The third component of the proposed intervention is implementation of evidence-informed care practices. Three key evidence-informed care practices planned for the implementation include early mobilization, delirium prevention and detection, and comfort rounds. However, given that participants reported already feeling stretched, care must be taken when introducing and implementing these care practices within the elder-friendly surgical unit. Participants reported that patients’ acute issues and medical instability come first, so when the unit is hectic or short staffed, these proactive care practices can be left undone or forgotten. Education is needed to increase understanding of the importance of simple interventions, such as mobilization, in post-surgical recovery so that such interventions can be integrated into routine practice and emphasised as an essential part of, and not superfluous to, good surgical care. Participants also raised concerns regarding the policies and procedures which result in some tasks being repeated while others missed. This is particularly relevant to other care transformation and research initiatives taking place within the hospital. High fidelity of the elder-friendly surgical unit interventions will necessitate reconciliation of the discrepancies or inconsistencies of tasks and practices common across initiatives. Any additional burden on staff must also be considered prior to implementation.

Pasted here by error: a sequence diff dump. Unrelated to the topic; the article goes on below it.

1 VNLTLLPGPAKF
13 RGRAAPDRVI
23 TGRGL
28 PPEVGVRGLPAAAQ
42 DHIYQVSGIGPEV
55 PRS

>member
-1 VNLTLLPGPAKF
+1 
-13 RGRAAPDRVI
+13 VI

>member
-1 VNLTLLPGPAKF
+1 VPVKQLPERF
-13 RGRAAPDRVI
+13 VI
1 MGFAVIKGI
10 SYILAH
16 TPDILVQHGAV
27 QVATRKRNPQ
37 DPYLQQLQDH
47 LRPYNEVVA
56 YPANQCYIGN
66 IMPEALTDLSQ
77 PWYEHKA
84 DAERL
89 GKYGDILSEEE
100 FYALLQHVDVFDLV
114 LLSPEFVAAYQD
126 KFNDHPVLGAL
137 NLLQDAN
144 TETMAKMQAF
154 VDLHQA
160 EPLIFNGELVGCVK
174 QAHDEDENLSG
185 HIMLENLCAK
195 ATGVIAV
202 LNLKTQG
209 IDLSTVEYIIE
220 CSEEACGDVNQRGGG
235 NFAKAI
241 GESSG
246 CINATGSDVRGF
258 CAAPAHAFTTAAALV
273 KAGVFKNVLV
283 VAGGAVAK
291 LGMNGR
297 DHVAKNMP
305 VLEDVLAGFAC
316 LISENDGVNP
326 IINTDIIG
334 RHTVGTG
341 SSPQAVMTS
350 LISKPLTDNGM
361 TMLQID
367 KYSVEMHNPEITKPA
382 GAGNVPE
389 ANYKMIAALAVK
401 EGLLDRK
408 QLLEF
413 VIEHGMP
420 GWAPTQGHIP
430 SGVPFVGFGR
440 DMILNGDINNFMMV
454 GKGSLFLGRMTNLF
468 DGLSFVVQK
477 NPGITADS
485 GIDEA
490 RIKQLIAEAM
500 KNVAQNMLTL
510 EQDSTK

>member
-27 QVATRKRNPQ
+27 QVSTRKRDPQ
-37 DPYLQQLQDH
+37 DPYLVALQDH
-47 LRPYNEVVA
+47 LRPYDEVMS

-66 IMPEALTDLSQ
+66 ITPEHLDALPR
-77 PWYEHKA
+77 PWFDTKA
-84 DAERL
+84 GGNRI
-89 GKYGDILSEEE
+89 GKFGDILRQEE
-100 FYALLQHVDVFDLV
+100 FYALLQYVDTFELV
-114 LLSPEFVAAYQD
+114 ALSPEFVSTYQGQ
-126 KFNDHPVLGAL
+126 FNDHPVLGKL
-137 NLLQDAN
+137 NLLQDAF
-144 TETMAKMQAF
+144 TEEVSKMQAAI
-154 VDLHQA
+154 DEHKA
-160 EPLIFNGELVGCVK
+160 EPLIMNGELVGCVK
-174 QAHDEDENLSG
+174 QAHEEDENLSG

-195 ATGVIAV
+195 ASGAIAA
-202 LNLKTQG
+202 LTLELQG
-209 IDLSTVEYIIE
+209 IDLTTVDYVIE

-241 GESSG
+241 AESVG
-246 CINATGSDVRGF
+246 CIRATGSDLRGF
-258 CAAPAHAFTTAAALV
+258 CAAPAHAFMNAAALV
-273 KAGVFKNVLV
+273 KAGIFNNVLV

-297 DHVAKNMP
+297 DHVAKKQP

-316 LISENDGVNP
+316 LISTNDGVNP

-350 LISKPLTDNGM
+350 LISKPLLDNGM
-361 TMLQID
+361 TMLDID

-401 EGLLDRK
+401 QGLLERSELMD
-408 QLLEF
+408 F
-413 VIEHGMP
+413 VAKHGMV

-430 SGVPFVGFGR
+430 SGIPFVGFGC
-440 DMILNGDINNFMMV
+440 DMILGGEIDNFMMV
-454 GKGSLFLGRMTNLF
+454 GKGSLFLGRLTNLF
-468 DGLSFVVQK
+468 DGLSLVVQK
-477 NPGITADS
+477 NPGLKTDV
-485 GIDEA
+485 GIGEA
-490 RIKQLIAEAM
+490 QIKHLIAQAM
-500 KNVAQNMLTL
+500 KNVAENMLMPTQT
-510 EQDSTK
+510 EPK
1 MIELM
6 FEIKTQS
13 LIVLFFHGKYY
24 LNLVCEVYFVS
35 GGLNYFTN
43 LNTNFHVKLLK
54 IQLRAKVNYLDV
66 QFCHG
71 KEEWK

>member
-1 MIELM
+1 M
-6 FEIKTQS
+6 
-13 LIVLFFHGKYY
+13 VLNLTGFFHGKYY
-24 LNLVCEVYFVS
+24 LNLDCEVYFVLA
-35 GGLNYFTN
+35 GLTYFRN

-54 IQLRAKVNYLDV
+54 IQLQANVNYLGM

The final component of the proposed intervention is early discharge planning and transition optimization. Participants cited the complex medical histories and comorbidities of patients as a barrier to early anticipation of a discharge date and location. Missing information when patients arrive on the unit was identified as a challenge, particularly related to the potential suitability of discharging the patient home. Patient and family dynamics were raised by participants in this study. Families’ expectations around the patient’s suitability to return home following surgery were cited as a challenge. Nadler and colleagues [28] also found that the expectations of patients and their family members were barriers to early discharge planning. Nadler et al. reported patient factors as a major determinant of patient ambulation post-operatively which had an influence on length of stay. Although not expressed by the surgeon stakeholder group in this work, the perceptions of Nadler et al.’s surgical residents parallels the other stakeholder groups here, suggesting that the staff-to-patient sub-theme uncovered in this study may play a larger role in early discharge planning than would be expected in other clinical populations.